Joe Kootenay sits astride a tall horse as he watches the cows come home. As a cold rain pours down onto his black Stetson, hundreds of brown and white calves scurry out of the wooden chute before him and into a wire-fenced pen.
“Git along, little doggies!” he says, as he idly swings his lasso. This is where hamburger comes from, he jokes.
Kootenay, director of Alexander Indian Band Farm Enterprises, is an honest-to-goodness cowboy, and he’s got the chinks and spurs to prove it. He and his fellow cattle rustlers endured a day of miserable weather to welcome some 1,000 cows to the Alexander bison ranch.
The band will have some 3,000 cattle on 12,140 hectares of pasture by the end of summer, Kootenay says, and should have about 4,500 next year.
“This is just the beginning,” he says. “We’re slowly becoming one of the largest, if not the largest, private ranches in northern Alberta.”
Back to the land
Alexander has had a band farm since about the 1950s, says councillor Henry Arcand — a legacy of the government’s efforts to turn aboriginals into farmers. The farm had one of the province’s largest bison herds up until 2003 when the bison market crashed, prompting the band to sell its animals. It’s been renting its land to other farmers ever since.
Council found that leasing the land was creating few jobs and little revenue, Arcand says. “It wasn’t growing as it should be,” he says, especially compared to its neighbours, who were making more money with less land. “We knew we were doing something wrong.”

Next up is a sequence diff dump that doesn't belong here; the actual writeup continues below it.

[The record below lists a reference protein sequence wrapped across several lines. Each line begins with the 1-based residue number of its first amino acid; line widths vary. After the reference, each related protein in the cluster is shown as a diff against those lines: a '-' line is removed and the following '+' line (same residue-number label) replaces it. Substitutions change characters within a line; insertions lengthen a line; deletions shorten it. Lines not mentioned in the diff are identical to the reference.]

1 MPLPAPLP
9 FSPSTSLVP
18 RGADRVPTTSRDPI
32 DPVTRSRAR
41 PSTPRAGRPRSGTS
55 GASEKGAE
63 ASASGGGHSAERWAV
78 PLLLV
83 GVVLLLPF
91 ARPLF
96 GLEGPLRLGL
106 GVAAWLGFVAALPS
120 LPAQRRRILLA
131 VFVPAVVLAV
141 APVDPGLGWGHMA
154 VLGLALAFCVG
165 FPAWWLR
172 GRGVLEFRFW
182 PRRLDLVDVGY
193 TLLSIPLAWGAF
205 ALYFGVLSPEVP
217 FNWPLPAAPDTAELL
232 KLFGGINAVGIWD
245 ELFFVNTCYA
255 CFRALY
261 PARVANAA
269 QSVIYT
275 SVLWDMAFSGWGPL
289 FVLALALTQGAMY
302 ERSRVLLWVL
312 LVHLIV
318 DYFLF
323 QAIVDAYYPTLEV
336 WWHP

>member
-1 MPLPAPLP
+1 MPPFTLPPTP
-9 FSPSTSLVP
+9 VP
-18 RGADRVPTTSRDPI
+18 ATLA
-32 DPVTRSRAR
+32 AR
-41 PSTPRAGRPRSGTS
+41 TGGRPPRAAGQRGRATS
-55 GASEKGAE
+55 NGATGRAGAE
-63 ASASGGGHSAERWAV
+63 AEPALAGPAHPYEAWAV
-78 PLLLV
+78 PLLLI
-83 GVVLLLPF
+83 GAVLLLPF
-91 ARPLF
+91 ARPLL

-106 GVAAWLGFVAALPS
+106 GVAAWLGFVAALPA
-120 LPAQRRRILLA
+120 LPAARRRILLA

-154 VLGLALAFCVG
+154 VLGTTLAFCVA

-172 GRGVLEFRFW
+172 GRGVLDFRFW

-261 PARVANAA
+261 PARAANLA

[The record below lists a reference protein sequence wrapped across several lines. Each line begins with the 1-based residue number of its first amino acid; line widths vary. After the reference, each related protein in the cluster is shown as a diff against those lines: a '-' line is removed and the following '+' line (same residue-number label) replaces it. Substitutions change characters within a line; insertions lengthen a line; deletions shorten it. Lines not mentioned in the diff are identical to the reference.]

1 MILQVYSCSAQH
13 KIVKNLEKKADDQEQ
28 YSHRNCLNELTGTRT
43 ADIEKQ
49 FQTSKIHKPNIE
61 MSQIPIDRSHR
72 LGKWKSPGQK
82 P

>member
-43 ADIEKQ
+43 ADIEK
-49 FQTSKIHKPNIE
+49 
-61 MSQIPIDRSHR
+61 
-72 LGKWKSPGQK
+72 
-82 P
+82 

Kootenay, 26, was called in last August to revive the farm. The former cop, firefighter, and oilrig worker decided to take back control of the farmlands and use them for a custom grazing operation. “It’s a summer camp for cows,” he explains.
Other farmers (mostly feedlot owners) will pay the band a price per head to fatten their cattle over the summer, he explains. He and his cowboys will patrol the pens every day, lassoing and doctoring any cows that get sick. Come fall, the cows will go back to their homes near Stony Plain, Carrot Creek, Picture Butte and Morinville to be sold at auction.
The change has already produced results. “By doing it this way, I was able to increase revenue by literally five times,” Kootenay says, with pride. “Last year at this time we had three employees. Now we’re sitting at nine. During the peak season, we’re going to be closer to 15.”
Kootenay is confident the new farm will take off. It’s well sited, he notes, as it’s close to three auction houses and many beef producers. Its vast tracks of land also have plenty of water, grass and shade for cattle. The band also owns all that land, avoiding one major cost most ranchers face: rent. “We don’t owe anyone any money.”
Alberta’s beef industry has been through tough times lately, he admits, but beef prices are bouncing back. “Small ma and pa operations that had under 50 head have almost disappeared,” he says, but that means the industry is now dominated by big feedlots — their main customers. Even if prices don’t recover, he notes, the band will still get a certain amount of cash for every cow it hosts.
The band will know within a year if Kootenay’s plan was a success, Arcand says. If it pays off, it should bring new jobs to the reserve and raise funds to support housing and recreation. He also hoped it would encourage more residents to get into farming.
Whatever happens, it looks like Kootenay will have a great time on the new ranch. “I love it,” he says of the ranching life. “We’re a big operation again, and we’re going to be bigger.”